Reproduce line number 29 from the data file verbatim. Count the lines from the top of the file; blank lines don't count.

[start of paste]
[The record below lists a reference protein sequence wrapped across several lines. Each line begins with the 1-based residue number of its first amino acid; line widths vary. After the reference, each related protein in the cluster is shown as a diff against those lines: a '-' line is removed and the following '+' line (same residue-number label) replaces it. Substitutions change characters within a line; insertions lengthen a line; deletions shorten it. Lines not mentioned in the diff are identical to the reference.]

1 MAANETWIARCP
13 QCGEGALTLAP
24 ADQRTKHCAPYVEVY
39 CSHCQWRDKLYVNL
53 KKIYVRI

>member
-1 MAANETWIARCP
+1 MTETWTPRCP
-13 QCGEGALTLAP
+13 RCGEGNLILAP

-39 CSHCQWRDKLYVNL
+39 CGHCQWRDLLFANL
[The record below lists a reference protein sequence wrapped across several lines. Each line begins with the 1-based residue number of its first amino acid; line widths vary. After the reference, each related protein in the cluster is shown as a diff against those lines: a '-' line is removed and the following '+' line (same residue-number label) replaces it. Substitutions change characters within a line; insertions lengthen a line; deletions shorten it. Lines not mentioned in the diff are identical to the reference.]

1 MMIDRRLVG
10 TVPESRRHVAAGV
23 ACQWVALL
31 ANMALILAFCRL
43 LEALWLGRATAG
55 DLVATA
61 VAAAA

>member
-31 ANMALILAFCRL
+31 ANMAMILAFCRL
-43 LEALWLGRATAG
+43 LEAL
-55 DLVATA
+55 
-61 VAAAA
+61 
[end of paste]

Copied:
-61 VAAAA